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As for AI-2016-1, the DOL "made it easier for employers doing business together to be deemed joint employers and thereby made it easier to hold one of the 'joint employers' liable for the wrongs solely made by the other 'joint employer,' " Boonin said.
AI-2016-1 provided a confusing definition of "horizontal" versus "vertical" joint employment, noted Ilyse Schuman, an attorney with Littler in Washington, D.C., and co-chair of its government relations branch, the Workplace Policy Institute.
"The concept regarding horizontal joint employment—that is, essentially, when related businesses share employees—did not significantly deviate from prior doctrine," Boonin said. "However, the concept of vertical joint employers dramatically altered the doctrine as typically applied by the courts up until that time."
Vertical joint employment existed, according to the guidance, when the employee has an employment relationship with one employer, such as a staffing agency, and the economic realities show that he or she is economically dependent on and thus also employed by another entity involved in the work. This test, ironically, focused on the control a prime contractor may assert over subcontractors, a franchisor may assert over franchisees and a business may assert over the employees supplied by staffing companies, he noted.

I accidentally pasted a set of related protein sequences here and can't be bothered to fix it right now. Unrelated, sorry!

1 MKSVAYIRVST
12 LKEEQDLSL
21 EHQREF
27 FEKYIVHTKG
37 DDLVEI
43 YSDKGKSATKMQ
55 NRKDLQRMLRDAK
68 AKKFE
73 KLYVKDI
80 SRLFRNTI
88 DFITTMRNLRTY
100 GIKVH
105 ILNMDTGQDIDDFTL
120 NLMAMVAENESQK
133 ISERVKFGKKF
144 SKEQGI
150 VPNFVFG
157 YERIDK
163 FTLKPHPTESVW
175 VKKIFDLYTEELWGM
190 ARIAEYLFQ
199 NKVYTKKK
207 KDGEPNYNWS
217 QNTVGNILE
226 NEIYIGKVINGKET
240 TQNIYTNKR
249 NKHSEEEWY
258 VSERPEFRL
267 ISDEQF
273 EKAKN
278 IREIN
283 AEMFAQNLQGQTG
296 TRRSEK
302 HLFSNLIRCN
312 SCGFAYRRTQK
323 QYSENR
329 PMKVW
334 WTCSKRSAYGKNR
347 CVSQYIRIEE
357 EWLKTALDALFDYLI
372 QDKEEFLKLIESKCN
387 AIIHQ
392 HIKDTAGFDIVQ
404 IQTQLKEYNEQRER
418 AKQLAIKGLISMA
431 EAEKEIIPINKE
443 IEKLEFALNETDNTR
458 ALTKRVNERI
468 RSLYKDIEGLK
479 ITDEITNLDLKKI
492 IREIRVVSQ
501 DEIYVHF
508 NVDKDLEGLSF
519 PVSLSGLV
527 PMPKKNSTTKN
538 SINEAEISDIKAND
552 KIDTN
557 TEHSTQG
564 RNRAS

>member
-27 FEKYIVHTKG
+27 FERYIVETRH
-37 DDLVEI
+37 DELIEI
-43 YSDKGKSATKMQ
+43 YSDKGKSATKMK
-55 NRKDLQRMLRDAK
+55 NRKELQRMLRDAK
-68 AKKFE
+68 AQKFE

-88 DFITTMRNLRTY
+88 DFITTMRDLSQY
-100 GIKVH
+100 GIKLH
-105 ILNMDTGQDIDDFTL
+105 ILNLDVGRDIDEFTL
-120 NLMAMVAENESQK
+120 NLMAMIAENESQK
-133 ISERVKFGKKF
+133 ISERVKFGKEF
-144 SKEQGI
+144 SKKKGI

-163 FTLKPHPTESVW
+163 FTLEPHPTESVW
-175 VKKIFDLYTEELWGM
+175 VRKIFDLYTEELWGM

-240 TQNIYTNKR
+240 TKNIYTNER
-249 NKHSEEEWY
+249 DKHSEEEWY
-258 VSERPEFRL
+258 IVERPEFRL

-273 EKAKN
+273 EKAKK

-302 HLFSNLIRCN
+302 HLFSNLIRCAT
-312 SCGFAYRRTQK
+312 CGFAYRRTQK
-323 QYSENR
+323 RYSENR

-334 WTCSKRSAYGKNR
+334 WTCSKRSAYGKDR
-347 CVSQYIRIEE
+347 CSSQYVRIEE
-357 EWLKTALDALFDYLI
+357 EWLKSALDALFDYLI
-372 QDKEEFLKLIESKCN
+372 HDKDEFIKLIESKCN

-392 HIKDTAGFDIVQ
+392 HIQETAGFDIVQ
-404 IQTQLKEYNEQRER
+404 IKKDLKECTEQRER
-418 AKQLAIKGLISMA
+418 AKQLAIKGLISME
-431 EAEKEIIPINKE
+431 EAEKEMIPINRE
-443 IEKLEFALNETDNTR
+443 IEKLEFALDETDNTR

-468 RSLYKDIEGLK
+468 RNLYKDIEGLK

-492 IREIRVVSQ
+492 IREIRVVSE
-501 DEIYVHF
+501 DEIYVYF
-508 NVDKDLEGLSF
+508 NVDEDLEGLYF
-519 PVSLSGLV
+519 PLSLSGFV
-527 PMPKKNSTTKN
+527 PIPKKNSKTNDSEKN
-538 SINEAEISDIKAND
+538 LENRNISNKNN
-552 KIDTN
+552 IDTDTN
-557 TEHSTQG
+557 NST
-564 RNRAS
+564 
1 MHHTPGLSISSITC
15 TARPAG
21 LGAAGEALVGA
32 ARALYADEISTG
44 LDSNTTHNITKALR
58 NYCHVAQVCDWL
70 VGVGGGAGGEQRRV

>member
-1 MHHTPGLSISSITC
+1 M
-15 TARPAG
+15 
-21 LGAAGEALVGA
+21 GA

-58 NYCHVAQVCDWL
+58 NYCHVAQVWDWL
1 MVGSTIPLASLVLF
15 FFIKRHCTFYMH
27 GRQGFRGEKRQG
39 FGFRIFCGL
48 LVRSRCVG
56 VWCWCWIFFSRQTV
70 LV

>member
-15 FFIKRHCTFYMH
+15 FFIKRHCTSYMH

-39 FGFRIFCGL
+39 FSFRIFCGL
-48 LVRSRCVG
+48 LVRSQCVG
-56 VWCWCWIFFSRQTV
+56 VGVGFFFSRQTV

The withdrawal of the AIs, first, "sends a signal that the previous DOL overreached in these AIs by stretching the bounds of the law and that the current DOL is at least going to take some time to review and develop its policy position on these issues," said James Plunkett, senior government relations counsel with Ogletree Deakins in Washington, D.C. "Second, this is perhaps the first step in DOL's scrapping of the AI process in favor of the cooperative opinion letter process. Finally, from a political standpoint, the DOL may be looking at this withdrawal as handing a policy victory to the employer community."
But he added, "The continued validity of Browning Ferris Industries means that employers should remain vigilant with regard to potential joint employer issues, despite the withdrawal of the AI. The FLSA [Fair Labor Standards Act] always contemplated a broader joint employer interpretation than the NLRB did and that is still the law, even after withdrawal of the AI. Also, don't forget that unlike the NLRB, the DOL is not an adjudicatory body, and enterprising plaintiffs' attorneys are still free to try to convince judges to accept their theories on joint employer liability, particularly in circuits that have established broad joint employer tests under the FLSA."